Several original studio productions have rightfully shone in their own light, too, and it is on these that this list is based on. In order of personal preference, here are ten of my favourite movies that I have seen and enjoyed in 2019. Until I get to see the late releases, including Monos and Jojo Rabbit. Damn you, licensing agreements!

10. Mirage / Durante la tormenta (dir. Oriol Paulo)

When Vera finds a way to save a young child in the past, she never imagined that she would have to lose her own in the present. Made to doubt her own sanity, all she can do is hold onto her memories as she tries to find her way back into the life that she knew before.

This is the story of Mirage, a time-bending mystery that thrills with its every turn. Though not entirely unpredictable, the emotional core is what does cement director Oriol Paulo as one of the best genre writers today. (review)

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Review: Marriage Story (2019)

Marriage Story (dir. Noah Baumbach, 2019) – A successful theatre director and actress go through the trials of divorce.


Charlie (Adam Driver) rarely gets defeated, in the ways that Nicole (Scarlett Johansson) feels like she always does. He keeps things in order where she does not, and she pushes him when he gets stuck in his ways. The warm montage that celebrates their love’s little moments is, minutes later, achingly revealed to be the start of their separation.

Sitting before a stranger mediating their divorce, they look back at the little things that they love each other for and wonder how they let them slip. In the same vein of Blue Valentine, Marriage Story is a romance movie after the happily-ever-afters, reminding us of how we never truly know the value of a moment until it becomes a memory.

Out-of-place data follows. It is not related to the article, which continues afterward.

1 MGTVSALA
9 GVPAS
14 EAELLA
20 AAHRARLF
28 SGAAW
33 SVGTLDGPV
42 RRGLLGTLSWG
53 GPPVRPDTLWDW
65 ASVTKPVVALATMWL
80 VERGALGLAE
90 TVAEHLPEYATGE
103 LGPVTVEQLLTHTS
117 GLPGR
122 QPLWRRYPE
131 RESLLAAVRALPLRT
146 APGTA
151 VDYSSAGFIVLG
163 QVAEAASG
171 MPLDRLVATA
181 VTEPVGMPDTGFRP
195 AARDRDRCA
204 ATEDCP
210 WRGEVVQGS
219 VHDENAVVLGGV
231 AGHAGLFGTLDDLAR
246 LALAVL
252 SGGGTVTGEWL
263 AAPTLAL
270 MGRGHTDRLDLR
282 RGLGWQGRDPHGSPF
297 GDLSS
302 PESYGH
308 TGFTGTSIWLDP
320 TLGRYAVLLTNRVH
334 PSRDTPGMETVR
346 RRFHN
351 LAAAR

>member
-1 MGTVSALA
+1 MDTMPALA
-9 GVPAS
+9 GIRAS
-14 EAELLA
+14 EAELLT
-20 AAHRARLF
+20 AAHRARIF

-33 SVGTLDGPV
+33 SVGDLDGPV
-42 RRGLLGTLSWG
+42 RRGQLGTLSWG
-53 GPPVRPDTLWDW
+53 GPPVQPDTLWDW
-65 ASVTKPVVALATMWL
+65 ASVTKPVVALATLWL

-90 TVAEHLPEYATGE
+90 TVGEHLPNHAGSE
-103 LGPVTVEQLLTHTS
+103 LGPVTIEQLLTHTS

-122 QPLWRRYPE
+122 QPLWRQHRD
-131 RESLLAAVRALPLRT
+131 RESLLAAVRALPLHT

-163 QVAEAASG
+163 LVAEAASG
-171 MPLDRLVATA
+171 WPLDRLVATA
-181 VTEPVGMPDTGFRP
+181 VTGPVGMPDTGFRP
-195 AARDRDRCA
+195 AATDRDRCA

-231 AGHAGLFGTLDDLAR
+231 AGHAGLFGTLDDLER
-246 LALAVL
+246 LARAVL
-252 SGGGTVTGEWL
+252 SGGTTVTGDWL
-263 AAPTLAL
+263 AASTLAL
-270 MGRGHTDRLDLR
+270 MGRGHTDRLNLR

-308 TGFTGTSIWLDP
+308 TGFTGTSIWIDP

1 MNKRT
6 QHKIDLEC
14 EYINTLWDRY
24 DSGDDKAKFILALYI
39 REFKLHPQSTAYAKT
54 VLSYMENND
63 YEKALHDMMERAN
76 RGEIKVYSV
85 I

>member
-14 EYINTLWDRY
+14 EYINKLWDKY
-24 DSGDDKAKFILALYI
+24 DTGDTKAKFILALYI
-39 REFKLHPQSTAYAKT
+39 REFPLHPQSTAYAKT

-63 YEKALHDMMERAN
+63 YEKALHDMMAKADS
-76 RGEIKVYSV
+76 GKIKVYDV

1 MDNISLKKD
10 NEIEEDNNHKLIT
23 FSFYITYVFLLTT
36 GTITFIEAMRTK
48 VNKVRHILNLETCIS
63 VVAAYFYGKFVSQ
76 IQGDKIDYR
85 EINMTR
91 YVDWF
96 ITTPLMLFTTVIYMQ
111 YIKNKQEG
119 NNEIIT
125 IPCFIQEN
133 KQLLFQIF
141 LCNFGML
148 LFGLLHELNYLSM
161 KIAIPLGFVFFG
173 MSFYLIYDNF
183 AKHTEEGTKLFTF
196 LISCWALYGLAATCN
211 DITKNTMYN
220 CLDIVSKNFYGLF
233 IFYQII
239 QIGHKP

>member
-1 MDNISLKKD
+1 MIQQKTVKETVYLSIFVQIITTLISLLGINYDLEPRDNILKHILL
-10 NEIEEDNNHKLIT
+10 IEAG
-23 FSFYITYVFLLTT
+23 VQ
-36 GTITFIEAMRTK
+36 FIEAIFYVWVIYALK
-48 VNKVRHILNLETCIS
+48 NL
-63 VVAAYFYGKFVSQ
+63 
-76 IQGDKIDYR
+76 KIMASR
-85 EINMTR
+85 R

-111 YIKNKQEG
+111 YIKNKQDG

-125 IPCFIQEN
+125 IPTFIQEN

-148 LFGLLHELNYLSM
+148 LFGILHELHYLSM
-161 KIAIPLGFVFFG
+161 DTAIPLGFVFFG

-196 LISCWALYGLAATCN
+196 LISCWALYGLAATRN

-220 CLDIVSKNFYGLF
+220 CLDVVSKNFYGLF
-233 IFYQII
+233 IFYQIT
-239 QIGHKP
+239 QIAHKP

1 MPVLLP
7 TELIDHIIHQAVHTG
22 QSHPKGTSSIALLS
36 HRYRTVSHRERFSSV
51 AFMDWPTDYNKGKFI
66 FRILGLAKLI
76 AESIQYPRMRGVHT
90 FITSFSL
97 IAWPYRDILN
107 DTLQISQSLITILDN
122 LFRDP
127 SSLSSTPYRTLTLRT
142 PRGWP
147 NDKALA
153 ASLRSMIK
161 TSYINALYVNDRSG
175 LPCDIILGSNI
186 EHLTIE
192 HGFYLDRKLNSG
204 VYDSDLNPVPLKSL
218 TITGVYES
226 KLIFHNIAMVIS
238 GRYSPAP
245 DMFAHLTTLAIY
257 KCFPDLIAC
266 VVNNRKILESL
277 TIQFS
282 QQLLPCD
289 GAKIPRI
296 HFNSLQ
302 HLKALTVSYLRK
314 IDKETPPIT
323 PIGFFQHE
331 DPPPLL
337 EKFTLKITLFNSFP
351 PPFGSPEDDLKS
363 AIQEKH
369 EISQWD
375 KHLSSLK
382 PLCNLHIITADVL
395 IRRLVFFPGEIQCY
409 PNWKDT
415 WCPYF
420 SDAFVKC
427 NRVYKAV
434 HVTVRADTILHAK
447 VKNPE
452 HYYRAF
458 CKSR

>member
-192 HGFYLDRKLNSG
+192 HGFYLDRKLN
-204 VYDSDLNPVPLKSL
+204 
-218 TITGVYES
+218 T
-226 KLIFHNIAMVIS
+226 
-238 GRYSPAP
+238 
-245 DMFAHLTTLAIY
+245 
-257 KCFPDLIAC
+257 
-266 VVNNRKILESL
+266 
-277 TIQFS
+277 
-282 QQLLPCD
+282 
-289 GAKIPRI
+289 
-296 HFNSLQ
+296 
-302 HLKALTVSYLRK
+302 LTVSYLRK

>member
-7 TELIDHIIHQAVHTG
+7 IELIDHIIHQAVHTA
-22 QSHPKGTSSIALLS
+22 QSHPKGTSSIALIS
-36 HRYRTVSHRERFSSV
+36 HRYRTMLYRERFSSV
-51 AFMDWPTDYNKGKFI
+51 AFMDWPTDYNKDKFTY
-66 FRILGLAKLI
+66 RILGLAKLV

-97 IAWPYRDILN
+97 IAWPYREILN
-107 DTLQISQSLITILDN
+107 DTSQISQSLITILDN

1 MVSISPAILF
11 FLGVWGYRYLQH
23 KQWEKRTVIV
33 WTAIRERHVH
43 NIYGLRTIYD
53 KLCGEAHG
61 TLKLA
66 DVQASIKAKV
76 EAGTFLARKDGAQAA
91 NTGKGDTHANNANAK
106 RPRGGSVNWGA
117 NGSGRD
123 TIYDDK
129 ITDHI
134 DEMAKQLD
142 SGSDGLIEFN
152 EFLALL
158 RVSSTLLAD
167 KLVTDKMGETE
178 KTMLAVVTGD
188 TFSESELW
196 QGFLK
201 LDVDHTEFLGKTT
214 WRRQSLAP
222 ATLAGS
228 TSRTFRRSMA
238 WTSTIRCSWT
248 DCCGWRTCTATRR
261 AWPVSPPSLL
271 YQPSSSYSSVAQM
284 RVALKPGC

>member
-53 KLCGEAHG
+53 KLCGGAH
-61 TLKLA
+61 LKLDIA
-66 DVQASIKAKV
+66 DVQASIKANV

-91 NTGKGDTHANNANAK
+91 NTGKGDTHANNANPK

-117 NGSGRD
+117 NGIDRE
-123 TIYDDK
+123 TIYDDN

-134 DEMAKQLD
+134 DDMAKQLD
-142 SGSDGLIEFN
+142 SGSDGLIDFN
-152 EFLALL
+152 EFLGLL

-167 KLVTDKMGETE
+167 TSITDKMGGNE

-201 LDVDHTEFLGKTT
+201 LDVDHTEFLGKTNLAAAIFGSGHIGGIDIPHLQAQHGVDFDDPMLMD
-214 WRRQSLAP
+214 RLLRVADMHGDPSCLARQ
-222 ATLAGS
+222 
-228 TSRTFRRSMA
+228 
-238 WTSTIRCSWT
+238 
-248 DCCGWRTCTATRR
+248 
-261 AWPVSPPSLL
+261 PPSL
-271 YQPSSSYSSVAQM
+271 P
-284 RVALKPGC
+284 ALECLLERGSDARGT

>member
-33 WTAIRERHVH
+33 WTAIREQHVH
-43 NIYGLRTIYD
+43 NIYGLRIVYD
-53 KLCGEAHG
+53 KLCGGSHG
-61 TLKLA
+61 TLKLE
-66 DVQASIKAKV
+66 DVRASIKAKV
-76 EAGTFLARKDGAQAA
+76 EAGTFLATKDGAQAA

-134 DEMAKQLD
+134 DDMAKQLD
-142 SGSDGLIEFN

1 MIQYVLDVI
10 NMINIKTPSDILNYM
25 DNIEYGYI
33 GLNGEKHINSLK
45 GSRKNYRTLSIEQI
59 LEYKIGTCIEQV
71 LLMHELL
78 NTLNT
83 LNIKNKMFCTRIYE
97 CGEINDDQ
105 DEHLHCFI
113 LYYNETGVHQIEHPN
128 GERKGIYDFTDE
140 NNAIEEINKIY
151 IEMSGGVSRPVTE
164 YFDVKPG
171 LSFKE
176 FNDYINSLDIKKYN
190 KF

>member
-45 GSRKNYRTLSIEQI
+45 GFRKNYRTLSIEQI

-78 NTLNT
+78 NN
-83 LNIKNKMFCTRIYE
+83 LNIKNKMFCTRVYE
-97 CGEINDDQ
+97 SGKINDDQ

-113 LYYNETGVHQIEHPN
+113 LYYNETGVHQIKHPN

Inspired by his experiences and that of the cast, Noah Baumbach writes with honesty that comes from the heart. He lays bare the emotional fault lines that are often left unspoken about in relationships. Barring Jennifer Jason Leigh’s side of the story, his deeply personal work remains an incisive take on love found and lost.

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Review: Doctor Sleep (2019)

Doctor Sleep (dir. Mike Flanagan, 2019) – Years after surviving the horrors of the Overlook Hotel, Dan Torrance meets another young child with the Shine, who draws the attention of the dangerous True Knot.


Welcome to the Overlook Hotel, the impeccable choice lodging that has warmly welcomed guests for decades and counting. Of its rich history, perhaps the most well-known of its stories was the stint with infamous caretaker Jack Torrance, whose dedication to his morals and ethical principles had certain left its mark.

Thirty years has passed since his sudden descent to madness. What had happened to the hotel and his surviving family? Stephen King has answers, though his story had gone on from a different place. Hotel Overlook had after all been destroyed in King’s novel, yet left intact in Stanley Kubrick’s film.

Continuity aside, King had not been shy about renouncing the adaptation. How then does one connect the writer’s vision with the filmmaker’s visual legacy? Director Mike Flanagan takes on the daunting task of putting the sequel to screen, winning over the one man whom Kubrick once failed to please.